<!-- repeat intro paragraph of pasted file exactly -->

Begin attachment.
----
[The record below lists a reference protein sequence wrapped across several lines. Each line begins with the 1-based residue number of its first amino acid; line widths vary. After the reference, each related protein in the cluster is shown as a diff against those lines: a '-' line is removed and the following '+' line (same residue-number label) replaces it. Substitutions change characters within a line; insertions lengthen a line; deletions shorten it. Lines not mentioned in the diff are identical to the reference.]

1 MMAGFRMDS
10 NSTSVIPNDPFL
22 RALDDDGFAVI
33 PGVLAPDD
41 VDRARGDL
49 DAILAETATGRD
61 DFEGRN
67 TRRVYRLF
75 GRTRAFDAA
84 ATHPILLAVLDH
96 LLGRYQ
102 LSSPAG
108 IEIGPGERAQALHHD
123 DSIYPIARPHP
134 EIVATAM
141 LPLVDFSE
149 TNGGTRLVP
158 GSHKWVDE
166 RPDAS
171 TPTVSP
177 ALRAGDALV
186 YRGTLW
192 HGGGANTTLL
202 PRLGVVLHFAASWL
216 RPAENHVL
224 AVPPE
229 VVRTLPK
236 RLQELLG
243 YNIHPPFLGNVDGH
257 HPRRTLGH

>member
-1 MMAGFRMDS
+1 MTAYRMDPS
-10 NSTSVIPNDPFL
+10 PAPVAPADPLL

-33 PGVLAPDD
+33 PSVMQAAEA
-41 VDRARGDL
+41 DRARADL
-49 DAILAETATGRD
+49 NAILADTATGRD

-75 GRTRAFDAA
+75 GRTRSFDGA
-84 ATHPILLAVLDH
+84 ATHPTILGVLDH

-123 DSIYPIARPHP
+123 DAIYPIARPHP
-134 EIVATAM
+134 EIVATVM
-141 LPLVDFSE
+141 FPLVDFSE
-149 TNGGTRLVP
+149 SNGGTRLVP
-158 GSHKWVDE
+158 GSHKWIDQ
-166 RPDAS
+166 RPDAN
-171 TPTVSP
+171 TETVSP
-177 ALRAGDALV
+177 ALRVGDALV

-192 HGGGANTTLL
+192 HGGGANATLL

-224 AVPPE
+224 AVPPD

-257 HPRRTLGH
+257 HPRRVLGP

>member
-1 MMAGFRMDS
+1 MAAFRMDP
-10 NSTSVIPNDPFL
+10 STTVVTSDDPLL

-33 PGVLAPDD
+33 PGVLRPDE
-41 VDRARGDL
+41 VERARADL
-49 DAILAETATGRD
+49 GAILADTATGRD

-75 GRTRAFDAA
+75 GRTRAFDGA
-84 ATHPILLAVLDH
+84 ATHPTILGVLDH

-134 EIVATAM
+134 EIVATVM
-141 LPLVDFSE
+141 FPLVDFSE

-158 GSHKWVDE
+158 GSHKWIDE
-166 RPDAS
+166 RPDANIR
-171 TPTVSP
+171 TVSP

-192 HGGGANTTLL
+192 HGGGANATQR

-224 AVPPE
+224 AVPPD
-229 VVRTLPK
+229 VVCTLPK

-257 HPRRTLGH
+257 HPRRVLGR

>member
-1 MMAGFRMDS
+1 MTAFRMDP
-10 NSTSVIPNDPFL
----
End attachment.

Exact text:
[The record below lists a reference protein sequence wrapped across several lines. Each line begins with the 1-based residue number of its first amino acid; line widths vary. After the reference, each related protein in the cluster is shown as a diff against those lines: a '-' line is removed and the following '+' line (same residue-number label) replaces it. Substitutions change characters within a line; insertions lengthen a line; deletions shorten it. Lines not mentioned in the diff are identical to the reference.]